Standing in his office, dressed in street clothes instead of orange and white double-knits, suspended Oriole Manager Earl Weaver didn't feel too bad about his team's first loss of the season to the lowly California Angels.

He didn't have to. No manager in the world could have saved the Birds from dropping 1 1/2 games behind the Yankees tonight as a 23-year-old baby-faced kid named Fred Martinez (4-6) stopped the Orioles cold on six hits -- all singles -- for a 5-0 shutout.

It was the first complete game and first shutout ever for Martinez, who had given up just three hits through eight innings before allowing Baltimore that many more in the ninth.

"When you've got three hits going into the ninth inning, there ain't much managing a manager can do," said Weaver, who watched the game -- he said -- on closed circuit television.

The Angels scored one run in the first on hits by Rod Carew and Don Baylor. They increased the lead to 4-0 in the fourth as Rick Miller, Bobby Grich and Bert Campaneris pounded loser Steve Stone (21-5) for hits. They added another run in the fifth and literally knocked Stone off the mound to win their first game against the Orioles in 10 this season.

Grich, an ex-Oriole, slammed a pitch up the middle that caught Stone on his right hip and sent the Birds' ace to the grass on his knees. Stone said he was sore after the game, but the injury was diagnosed as a bruise and nothing serious. He should not miss a starting assignment.

While Stone was in, he didn't pitch with the control and savvy that helped him win 14 straight and 19 of 20 to become baseball's winningest pitcher.

In 4 2-3 innings, he allowed California four earned runs and walked four while throwing 104 pitches.

It was obvious he would have a rough night when his curve ball -- his pet pitch -- was hanging in the 90-decree heat of Memorial Stadium.

In the first inning, he looped a 30 mph curve ball to Carew, who didn't become the best hitter since Ted Williams by being suckered by eye-high breaking pitches. Carew guided the ball to left center field to a preferred area of turf between Oriole outfielders.

Stone's teammates didn't perform any better.

Weaver had barely served one inning of his three-game suspension (or three-game vacation," as he called it) for being a bad boy last weekend, when his Orioles -- nearly flawless for the last six weeks -- played as if they never heard the word "fundamental."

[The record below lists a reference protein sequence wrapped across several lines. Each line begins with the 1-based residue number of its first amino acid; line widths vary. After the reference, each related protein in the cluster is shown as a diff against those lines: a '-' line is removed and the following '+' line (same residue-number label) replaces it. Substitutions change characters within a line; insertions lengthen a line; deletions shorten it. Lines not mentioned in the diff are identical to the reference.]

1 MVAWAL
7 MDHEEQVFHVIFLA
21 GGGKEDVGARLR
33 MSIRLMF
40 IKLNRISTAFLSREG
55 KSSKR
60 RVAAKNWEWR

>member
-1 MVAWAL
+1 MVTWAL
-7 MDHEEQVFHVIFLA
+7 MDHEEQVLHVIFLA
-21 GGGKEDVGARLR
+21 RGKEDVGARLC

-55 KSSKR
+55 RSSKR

John Lowenstein made a fielding error and missed the cutoff on at least one occasion. Ken Singleton missed the cutoff man on a throw to the plate that Rick Dempsey happended to save. Eddie Murray cut off a throw from Singleton that would have prevented a California run from scoring when the game was still close. In short, the Orioles botched the basic nuts-and-bolts plays they usually use to win.

But Weaver defended his club's fielding. "We're on our way to setting an American League record for fielding and people are asking me about 'fielding gaffes.' I didn't see any fielding gaffes at all." Maybe Weaver wasn't used to looking at the game on television.

Weaver said he didn't name an acting manager but insisted that "everybody had their own assignment in managing the team, just like it is all season long. h

"I stayed where I wanted to stay during the game," added the manager when asked from where he viewed the game.

Did the Orioles miss their manager, often called the best in baseball? "No I don't think so," Weaver said with a smile.

Weaver will be watching this week-end's games with California on closed circuit again because earlier today he dropped his appeal of a suspension imposed by American League President Lee McPhail on Aug. 20 when Weaver had a heated argument with the umpires here in a game with the Yankees.we